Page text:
Definitions for mountainˈmaʊn tn
This page provides all possible meanings and translations of the word mountain
a land mass that projects well above its surroundings; higher than a hill
batch, deal, flock, good deal, great deal, hatful, heap, lot, mass, mess, mickle, mint, mountain, muckle, passel, peck, pile, plenty, pot, quite a little, raft, sight, slew, spate, stack, tidy sum, wad(noun)
(often followed by `of') a large number or amount or extent
"a batch of letters"; "a deal of trouble"; "a lot of money"; "he made a mint on the stock market"; "see the rest of the winners in our huge passel of photos"; "it must have cost plenty"; "a slew of journalists"; "a wad of money"
A large mass of earth and rock, rising above the common level of the earth or adjacent land, usually given by geographers as above 1000 feet in height (or 304.8 metres), though such masses may still be described as hills in comparison with larger mountains.
A large amount.
There's still a mountain of work to do.
A difficult task or challenge.
a large mass of earth and rock, rising above the common level of the earth or adjacent land; earth and rock forming an isolated peak or a ridge; an eminence higher than a hill; a mount
a range, chain, or group of such elevations; as, the White Mountains
a mountainlike mass; something of great bulk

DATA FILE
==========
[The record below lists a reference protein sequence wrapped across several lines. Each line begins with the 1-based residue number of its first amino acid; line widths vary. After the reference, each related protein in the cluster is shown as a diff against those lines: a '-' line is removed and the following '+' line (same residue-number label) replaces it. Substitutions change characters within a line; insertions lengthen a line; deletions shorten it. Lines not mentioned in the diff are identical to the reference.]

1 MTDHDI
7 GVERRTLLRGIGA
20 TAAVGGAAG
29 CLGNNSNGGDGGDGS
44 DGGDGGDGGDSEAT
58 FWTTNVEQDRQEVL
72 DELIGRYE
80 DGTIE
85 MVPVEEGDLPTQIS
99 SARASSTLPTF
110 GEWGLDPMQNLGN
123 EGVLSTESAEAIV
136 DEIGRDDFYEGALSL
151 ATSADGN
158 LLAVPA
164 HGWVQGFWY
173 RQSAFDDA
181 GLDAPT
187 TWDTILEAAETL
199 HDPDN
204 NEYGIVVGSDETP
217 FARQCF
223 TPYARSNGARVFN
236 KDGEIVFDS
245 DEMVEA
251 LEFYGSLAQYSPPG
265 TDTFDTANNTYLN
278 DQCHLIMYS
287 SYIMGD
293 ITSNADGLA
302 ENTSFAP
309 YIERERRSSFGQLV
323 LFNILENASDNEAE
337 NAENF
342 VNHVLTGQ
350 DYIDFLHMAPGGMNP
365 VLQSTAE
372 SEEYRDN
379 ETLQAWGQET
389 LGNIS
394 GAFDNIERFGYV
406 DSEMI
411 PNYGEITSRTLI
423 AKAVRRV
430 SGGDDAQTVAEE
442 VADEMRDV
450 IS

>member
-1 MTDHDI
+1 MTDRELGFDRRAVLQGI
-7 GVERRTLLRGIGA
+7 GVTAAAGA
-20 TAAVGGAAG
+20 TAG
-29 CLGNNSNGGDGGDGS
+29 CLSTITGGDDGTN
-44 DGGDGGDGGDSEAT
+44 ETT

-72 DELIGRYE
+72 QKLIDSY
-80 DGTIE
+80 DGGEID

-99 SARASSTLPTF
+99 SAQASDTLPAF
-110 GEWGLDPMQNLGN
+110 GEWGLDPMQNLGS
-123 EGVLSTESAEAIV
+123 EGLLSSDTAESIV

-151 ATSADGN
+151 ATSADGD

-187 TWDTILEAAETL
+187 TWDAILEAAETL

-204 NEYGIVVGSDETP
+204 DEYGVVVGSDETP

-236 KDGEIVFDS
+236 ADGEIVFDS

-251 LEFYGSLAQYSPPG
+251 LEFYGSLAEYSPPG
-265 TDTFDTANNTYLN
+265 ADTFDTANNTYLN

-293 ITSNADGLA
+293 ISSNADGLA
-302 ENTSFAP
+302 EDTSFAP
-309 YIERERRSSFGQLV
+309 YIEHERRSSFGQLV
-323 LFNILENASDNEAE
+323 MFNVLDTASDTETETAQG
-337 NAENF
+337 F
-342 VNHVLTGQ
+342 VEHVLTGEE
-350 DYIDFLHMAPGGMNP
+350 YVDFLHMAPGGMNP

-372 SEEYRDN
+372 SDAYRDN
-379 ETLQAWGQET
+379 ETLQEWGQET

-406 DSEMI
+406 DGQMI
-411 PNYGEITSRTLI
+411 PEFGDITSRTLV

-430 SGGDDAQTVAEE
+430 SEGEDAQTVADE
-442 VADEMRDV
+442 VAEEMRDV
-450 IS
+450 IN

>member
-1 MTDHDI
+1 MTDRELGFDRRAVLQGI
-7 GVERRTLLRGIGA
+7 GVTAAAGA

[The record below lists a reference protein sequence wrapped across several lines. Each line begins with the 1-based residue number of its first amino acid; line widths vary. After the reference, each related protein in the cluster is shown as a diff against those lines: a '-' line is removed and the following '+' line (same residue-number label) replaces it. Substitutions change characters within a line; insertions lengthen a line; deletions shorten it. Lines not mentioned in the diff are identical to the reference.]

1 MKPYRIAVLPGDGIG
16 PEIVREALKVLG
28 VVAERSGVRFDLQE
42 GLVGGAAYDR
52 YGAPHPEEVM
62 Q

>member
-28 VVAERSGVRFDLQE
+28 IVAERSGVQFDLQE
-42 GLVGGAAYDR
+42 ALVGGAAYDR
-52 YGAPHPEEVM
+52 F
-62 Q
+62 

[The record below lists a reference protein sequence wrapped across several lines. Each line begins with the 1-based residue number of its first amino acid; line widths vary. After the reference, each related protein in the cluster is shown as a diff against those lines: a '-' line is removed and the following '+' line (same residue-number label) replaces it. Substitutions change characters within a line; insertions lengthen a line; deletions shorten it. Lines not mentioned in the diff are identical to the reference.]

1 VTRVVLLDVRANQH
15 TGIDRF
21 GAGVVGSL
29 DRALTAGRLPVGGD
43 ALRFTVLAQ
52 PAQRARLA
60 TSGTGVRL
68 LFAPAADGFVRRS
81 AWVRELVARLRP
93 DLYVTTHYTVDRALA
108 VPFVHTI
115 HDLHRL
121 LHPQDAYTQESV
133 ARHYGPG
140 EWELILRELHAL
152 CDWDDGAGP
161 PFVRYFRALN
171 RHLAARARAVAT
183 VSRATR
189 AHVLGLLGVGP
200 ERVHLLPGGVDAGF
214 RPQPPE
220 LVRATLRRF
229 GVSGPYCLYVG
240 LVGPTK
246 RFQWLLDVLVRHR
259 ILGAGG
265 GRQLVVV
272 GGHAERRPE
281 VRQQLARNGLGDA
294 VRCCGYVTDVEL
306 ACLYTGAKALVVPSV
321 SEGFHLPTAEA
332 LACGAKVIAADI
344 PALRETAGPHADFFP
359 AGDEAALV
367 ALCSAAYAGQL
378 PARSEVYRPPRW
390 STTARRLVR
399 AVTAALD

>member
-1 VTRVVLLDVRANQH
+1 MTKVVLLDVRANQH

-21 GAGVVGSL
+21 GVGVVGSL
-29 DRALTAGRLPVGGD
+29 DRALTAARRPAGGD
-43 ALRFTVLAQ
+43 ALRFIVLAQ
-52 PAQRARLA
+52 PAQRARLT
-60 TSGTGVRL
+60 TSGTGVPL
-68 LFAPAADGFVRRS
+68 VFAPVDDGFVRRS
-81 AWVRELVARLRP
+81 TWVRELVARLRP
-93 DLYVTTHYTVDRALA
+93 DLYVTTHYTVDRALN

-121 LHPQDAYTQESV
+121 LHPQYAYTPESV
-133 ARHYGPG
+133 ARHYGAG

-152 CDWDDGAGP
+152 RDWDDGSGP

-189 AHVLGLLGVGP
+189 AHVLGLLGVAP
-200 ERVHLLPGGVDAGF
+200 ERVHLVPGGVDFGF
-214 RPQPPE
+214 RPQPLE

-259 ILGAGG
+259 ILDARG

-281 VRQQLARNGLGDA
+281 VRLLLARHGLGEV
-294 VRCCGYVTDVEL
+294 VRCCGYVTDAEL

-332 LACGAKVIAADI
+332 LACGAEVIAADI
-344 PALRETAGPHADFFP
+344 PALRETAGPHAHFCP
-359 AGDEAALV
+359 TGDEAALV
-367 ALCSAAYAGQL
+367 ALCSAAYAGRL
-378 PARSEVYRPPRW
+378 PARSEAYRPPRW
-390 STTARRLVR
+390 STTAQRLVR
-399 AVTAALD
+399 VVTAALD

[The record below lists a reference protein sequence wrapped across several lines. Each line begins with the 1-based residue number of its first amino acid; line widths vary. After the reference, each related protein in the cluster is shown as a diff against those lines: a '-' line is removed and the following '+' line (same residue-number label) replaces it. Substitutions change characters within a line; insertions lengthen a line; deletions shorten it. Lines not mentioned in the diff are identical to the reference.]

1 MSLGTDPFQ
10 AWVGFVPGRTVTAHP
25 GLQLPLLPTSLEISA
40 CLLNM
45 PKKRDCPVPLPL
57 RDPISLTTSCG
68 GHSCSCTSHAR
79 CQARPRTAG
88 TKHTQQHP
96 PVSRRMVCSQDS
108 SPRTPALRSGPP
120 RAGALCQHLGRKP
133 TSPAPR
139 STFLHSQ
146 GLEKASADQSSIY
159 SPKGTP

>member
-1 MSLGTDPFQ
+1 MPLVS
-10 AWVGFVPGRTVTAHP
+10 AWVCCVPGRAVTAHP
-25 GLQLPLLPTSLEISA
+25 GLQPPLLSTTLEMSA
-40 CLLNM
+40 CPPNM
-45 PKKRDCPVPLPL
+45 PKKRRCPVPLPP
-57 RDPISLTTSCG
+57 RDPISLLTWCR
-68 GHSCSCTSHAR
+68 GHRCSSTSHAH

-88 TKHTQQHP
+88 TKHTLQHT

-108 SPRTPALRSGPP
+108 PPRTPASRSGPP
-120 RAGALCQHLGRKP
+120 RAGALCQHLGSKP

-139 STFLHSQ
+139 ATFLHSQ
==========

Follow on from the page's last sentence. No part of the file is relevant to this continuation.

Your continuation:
of or pertaining to a mountain or mountains; growing or living on a mountain; found on or peculiar to mountains; among mountains; as, a mountain torrent; mountain pines; mountain goats; mountain air; mountain howitzer
like a mountain; mountainous; vast; very great
Origin: [OE. mountaine, montaine, F. montagne, LL. montanea, montania, fr. L. mons, montis, a mountain; cf. montanus belonging to a mountain. See 1st Mount.]
A mountain is a large landform that stretches above the surrounding land in a limited area usually in the form of a peak. A mountain is generally steeper than a hill. Mountains are formed through tectonic forces or volcanism. These forces can locally raise the surface of the earth by over 10,000 feet. Mountains erode slowly through the action of rivers, weather conditions, and glaciers. A few mountains are isolated summits, but most occur in huge mountain ranges. High elevations on mountains produce colder climates than at sea level. These colder climates strongly affect the ecosystem of mountains: different elevations have different plants and animals. Because of the less hospitable terrain and climate, mountains tend to be used less for agriculture and more for resource extraction and recreation, such as mountain climbing. The highest mountain on Earth is Mount Everest in the Himalayas of Asia, whose summit is 8,849.868 m above mean sea level. The highest known mountain on any planet in the Solar System is Olympus Mons on Mars at 21,171 m.
British National Corpus
Spoken Corpus Frequency
Rank popularity for the word 'mountain' in Spoken Corpus Frequency: #2592
Written Corpus Frequency
Rank popularity for the word 'mountain' in Written Corpus Frequency: #3628
Rank popularity for the word 'mountain' in Nouns Frequency: #692
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